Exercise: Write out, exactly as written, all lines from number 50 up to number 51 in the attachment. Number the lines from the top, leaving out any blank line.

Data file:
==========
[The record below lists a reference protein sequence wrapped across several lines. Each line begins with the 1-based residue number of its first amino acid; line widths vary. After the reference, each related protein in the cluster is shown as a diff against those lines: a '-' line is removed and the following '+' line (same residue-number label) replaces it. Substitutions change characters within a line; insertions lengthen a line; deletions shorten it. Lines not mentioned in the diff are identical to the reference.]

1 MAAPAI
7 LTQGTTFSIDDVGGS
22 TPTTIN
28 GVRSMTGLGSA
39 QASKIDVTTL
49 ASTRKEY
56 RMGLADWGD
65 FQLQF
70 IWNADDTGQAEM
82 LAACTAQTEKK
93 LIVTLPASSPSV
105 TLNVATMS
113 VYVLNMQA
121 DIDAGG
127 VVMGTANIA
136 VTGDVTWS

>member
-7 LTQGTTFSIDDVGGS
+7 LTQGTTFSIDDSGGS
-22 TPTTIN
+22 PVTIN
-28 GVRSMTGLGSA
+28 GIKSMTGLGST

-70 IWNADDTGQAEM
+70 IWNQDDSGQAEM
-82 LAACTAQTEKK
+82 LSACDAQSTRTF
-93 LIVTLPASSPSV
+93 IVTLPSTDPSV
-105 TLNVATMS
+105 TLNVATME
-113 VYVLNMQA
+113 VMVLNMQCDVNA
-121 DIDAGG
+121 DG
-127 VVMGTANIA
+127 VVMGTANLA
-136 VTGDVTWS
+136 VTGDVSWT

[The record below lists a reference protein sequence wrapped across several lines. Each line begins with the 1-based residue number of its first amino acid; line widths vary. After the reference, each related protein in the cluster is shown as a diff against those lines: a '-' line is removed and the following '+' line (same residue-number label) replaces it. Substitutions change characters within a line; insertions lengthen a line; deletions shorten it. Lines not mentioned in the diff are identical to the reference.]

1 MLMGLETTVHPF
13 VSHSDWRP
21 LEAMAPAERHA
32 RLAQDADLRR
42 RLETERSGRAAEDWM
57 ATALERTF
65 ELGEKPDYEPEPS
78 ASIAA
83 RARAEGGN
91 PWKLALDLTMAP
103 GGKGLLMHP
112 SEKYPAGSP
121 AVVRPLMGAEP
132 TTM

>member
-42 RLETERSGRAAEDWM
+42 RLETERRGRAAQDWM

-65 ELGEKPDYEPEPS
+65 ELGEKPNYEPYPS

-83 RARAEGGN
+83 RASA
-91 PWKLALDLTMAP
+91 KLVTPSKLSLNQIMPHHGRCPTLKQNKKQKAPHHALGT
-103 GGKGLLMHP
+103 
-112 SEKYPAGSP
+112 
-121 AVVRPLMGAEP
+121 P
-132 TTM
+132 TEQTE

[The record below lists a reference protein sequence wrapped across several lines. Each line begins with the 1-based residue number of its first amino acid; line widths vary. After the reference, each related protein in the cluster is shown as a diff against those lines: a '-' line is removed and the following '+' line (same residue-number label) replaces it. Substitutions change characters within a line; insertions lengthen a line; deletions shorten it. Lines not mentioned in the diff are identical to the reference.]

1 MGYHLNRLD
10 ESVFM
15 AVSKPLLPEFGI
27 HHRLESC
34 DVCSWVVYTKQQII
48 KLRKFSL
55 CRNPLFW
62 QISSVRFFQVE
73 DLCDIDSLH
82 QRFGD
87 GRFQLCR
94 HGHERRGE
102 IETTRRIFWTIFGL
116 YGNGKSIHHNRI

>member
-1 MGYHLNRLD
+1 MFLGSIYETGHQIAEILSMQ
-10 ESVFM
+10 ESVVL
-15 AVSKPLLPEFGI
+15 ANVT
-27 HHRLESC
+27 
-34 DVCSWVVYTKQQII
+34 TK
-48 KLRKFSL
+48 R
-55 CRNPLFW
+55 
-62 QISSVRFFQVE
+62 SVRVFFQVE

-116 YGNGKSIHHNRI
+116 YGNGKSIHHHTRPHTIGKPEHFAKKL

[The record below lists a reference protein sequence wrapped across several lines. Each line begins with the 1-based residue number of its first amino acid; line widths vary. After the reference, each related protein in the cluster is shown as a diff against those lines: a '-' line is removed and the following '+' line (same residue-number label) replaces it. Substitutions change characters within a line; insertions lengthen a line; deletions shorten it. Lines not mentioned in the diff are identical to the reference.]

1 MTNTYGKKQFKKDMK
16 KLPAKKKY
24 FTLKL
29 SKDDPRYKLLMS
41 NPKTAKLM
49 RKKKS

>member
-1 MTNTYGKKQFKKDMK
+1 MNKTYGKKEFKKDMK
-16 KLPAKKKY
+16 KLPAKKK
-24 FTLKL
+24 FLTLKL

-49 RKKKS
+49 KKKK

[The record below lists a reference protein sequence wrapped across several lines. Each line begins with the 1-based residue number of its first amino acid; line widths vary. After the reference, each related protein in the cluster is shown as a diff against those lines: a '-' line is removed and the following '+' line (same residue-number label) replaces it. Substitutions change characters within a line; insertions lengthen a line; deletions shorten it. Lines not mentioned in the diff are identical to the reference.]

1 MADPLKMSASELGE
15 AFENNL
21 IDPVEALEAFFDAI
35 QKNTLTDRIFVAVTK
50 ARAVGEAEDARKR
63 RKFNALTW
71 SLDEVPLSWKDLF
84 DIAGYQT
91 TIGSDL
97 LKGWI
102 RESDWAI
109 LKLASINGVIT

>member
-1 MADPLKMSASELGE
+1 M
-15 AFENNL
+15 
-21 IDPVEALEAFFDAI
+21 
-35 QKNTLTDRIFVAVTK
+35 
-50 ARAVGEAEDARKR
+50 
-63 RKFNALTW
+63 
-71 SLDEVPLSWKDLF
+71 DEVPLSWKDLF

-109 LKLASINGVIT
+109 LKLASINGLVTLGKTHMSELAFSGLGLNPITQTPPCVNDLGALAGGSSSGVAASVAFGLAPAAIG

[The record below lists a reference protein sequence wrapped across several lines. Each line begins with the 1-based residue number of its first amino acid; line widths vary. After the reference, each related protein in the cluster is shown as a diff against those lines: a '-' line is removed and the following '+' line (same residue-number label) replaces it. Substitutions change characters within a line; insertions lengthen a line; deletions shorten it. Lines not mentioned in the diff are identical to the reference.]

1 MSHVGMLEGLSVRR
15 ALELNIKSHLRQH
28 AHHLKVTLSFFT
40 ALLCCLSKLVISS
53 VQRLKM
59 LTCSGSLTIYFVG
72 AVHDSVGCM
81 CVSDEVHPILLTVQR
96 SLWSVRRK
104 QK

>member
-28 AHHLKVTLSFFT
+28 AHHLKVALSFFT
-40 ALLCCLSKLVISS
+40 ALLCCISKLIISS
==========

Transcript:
83 RARAEGGN
91 PWKLALDLTMAP